GSISSH secure access to LRZ HPC systems
Gsissh is a component of the Globus Toolkit (GT) which provides the functionality of ssh (Secure Shell) as well as additional functionalities, but is based on a different security concept. Instead of using, like SSH, a pair of (RSA or DSA) public and private keys, which reside on the remote and local machine, respectively, the security mechanism supported by all GT components (Grid Security Infrastructure, GSI) is employed. It is based on X.509 certificates, which are used by all Grid services, regardless of middleware, be it Globus, UNICORE, or gLite.
Beside providing terminal access to a remote machine the way ssh does, using gsissh offers practical advantages like
- a single sign-on environment (no password required to access other machines),
- your entrance into the world of Grid computing,
- easy access to a number of additional functionalities, including secure file transfer and remote visualization.
There are two versions of gsissh:
- A command line based version, called gsissh, which comes with the Globus Toolkit. Packages for various Linux distributions are provided by IGE. For more information please check the IGE documentation here: IGE Downloads. The packages containing the gsissh tools are covered in this page IGE Component Installation Guide.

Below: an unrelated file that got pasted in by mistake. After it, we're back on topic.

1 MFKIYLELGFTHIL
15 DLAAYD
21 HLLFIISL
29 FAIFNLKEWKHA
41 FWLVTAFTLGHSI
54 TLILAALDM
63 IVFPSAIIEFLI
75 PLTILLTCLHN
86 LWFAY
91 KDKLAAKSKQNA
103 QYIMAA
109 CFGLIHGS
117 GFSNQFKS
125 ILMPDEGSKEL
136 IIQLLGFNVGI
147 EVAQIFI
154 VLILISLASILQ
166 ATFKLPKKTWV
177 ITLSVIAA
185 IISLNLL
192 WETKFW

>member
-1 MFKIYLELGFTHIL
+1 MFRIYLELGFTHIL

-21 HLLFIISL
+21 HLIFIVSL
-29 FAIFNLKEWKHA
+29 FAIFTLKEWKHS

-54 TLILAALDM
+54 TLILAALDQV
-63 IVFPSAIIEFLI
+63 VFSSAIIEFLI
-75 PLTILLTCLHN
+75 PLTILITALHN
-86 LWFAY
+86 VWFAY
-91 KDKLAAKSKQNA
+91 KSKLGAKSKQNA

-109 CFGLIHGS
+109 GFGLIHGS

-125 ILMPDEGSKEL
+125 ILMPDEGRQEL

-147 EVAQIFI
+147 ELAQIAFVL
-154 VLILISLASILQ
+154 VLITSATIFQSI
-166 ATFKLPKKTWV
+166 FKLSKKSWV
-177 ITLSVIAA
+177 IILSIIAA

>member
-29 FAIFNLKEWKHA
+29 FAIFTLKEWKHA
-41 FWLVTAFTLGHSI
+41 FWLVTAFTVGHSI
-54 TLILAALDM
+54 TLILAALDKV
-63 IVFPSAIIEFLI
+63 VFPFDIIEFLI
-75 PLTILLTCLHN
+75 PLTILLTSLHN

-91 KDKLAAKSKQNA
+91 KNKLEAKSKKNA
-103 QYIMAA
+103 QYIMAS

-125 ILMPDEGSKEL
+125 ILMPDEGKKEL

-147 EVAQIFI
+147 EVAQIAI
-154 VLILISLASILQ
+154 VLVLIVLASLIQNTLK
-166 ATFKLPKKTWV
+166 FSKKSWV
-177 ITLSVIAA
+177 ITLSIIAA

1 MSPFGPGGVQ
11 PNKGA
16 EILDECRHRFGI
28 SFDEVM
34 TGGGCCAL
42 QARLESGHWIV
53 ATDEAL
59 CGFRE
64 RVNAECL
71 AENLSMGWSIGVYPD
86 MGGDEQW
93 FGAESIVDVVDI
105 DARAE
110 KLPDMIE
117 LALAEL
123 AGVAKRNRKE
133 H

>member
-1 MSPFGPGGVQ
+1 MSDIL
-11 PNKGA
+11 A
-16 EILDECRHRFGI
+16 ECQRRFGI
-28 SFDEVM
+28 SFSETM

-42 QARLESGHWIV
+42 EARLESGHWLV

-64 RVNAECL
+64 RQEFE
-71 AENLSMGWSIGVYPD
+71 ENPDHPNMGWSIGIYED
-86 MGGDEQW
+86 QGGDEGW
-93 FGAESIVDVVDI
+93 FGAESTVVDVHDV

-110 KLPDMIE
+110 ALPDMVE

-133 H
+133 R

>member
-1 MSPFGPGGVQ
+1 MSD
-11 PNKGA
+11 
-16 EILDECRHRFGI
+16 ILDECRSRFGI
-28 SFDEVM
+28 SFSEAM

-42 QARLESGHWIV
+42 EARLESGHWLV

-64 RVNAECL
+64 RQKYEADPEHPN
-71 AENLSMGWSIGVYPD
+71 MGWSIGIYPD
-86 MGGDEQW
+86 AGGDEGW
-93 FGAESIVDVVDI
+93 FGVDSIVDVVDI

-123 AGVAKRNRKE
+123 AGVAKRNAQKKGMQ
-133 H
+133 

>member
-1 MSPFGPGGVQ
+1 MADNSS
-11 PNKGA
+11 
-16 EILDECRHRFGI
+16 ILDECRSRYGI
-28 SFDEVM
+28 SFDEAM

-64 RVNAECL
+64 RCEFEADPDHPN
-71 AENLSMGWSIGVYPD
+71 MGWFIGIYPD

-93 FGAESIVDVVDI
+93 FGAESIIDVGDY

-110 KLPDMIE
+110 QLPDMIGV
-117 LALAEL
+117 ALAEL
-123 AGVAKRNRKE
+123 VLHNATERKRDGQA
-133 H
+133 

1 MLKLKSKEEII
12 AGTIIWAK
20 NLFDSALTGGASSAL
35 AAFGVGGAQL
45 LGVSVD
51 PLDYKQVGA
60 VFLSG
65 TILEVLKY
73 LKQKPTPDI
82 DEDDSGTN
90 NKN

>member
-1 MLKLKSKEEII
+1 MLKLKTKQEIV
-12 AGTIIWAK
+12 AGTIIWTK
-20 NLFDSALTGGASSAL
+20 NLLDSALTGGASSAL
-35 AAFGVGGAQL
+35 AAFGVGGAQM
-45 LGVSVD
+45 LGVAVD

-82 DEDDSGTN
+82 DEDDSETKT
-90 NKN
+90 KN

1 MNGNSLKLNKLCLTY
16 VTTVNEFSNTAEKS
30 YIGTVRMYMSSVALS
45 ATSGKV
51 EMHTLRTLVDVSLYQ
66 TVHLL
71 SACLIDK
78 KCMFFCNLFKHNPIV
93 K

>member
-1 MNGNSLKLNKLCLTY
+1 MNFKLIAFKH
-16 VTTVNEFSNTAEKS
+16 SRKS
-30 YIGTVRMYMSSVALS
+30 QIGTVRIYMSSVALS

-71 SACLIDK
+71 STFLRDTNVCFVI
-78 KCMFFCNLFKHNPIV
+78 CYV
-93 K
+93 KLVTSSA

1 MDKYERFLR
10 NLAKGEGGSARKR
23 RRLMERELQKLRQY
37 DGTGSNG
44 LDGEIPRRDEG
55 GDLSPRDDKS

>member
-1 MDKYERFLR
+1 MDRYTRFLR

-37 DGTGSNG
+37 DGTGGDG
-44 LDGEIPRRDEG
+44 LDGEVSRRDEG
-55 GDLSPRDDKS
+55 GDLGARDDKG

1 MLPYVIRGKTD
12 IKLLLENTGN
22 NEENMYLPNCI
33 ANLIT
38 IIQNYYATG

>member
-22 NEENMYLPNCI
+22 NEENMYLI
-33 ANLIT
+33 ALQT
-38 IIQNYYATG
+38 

- A Java based version, called GSISSH-Term, which runs on Mac, Linux, and Windows systems.
Of the two, GSISSH-Term is easier to use and well suited for beginners in the Grid area. The command line based version is more flexible and caters to the savvy computer user. Both can be used to access LRZ systems.
Practical Guide to Gsissh Usage
- The first step is to obtain a personal Grid certificate. These certificates are free of charge and LRZ provides them. The procedure for obtaining Grid certificates for Grid users in the Munich area is available here.
For more details on handling the certificates, see sections Setting up Grid Certificates and Some Tips on the GSISSH-Term page of the Grid Portal of LRZ . Please refer to the same page for screenshots showing the invocation of GSISSH-Term.
- Next you have to be authorized to actually use an LRZ computer; in other words: your certificate has to be linked to your LRZ UNIX machine account. This is done by yourself through the use of the LRZ ID portal and is described here.
- The last step is to start GSISSH-Term.
If you face any problems, please contact firstname.lastname@example.org.